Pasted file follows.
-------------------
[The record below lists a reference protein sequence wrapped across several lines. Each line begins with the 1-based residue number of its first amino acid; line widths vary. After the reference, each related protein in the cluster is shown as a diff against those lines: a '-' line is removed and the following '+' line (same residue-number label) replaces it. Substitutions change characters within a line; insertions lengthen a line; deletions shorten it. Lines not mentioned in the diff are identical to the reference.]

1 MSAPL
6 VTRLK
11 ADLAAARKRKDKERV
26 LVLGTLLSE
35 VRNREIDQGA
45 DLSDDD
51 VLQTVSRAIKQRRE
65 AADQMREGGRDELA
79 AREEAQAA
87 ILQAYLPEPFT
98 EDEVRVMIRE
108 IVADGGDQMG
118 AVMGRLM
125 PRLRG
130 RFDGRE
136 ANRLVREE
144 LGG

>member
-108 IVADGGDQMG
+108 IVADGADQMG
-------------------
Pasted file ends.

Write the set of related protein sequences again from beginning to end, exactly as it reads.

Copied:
[The record below lists a reference protein sequence wrapped across several lines. Each line begins with the 1-based residue number of its first amino acid; line widths vary. After the reference, each related protein in the cluster is shown as a diff against those lines: a '-' line is removed and the following '+' line (same residue-number label) replaces it. Substitutions change characters within a line; insertions lengthen a line; deletions shorten it. Lines not mentioned in the diff are identical to the reference.]

1 MSAPL
6 VTRLK
11 ADLAAARKRKDKERV
26 LVLGTLLSE
35 VRNREIDQGA
45 DLSDDD
51 VLQTVSRAIKQRRE
65 AADQMREGGRDELA
79 AREEAQAA
87 ILQAYLPEPFT
98 EDEVRVMIRE
108 IVADGGDQMG
118 AVMGRLM
125 PRLRG
130 RFDGRE
136 ANRLVREE
144 LGG

>member
-108 IVADGGDQMG
+108 IVADGADQMG